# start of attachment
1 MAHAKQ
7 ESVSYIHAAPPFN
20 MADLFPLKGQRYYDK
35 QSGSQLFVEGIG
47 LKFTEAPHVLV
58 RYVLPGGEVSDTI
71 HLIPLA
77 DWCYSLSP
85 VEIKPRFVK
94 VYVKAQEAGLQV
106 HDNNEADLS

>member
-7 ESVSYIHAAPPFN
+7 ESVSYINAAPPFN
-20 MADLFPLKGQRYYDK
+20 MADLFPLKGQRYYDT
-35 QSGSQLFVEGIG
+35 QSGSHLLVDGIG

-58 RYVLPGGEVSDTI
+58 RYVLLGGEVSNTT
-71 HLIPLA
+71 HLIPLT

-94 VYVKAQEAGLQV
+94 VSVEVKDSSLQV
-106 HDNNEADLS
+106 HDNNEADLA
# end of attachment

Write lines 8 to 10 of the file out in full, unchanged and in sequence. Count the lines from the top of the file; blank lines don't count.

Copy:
77 DWCYSLSP
85 VEIKPRFVK
94 VYVKAQEAGLQV